When West Virginia gets snow, it usually doesn’t stick around unless it’s January or February, the coldest part of the year in the Appalachians. And when it comes, it transforms the dull, brown landscape into an incredibly beautiful winter wonderland.
I remember taking this picture back in 2007. It hadn’t been snowing for long, but it was one of those days when you knew it would snow for a long time. The snowflakes were small, the wind was crisp, and the clouds in the sky lay solid as a slate. Bad news for most folks, but as a photographer, I guess I’m not normal. It is not often that I take pictures while the snow is falling, but in this situation, I was in a sheltered area and could take my time without taking precautions for the protection of my camera. I experimented a bit with flash to capture the falling snow, but I found that a shutterspeed of 1/8th second captured the movement best without making the flakes too obvious or too camouflaged.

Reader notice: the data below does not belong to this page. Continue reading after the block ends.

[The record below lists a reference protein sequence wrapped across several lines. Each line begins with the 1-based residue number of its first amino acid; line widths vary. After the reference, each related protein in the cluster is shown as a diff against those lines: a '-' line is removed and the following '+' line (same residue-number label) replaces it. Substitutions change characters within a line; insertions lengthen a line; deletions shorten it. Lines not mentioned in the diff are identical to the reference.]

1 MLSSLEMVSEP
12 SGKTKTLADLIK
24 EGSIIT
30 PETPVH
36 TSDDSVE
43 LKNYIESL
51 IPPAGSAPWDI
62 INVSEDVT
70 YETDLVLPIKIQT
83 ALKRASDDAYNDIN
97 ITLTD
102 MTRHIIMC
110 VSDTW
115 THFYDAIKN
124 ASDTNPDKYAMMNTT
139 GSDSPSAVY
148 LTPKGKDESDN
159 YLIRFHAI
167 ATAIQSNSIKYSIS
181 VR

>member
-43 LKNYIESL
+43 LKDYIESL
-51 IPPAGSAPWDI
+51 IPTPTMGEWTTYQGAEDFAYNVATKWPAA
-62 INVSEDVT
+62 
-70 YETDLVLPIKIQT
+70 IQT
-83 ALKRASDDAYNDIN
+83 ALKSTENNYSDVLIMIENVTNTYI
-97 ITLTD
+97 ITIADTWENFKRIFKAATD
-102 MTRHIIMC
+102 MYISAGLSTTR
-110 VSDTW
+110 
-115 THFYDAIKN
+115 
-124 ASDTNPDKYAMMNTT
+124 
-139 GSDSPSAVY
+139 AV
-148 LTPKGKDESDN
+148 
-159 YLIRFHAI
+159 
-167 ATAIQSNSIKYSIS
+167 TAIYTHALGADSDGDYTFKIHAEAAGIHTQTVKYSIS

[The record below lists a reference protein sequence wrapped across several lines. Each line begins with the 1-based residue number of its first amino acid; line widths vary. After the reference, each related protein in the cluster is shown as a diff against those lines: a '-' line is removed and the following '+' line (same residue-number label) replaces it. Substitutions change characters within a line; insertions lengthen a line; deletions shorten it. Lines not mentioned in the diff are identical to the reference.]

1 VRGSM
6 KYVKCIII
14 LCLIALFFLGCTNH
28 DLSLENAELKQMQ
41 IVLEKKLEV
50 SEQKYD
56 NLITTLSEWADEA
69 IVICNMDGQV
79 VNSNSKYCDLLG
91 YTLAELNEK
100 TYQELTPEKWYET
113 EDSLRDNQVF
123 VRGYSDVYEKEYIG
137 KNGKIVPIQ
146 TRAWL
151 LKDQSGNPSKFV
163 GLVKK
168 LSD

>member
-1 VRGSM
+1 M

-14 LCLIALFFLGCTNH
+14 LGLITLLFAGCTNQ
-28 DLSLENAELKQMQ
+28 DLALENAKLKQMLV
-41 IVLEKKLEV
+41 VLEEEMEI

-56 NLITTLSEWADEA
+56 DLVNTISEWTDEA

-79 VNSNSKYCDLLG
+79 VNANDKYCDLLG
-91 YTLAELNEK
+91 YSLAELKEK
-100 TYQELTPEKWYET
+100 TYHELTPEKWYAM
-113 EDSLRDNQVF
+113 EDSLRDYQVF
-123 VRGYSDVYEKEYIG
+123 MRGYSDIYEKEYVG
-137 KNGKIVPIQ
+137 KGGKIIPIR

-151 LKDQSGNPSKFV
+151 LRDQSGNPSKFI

As I was quite close to the refuge of a warm interior (and thus not quite aptly dressed for the elements of the not-so-warm exterior), I took just enough time to capture what initially drew me out into the cold, and promptly returned to the cozy interior of my abode when I was satisfied. And yet, the decisive decision to leave temporary comforts produced one of only 12 pictures chosen for Lenspiration’s 2012 Calendar, now available for purchase online at Lenspiration.com.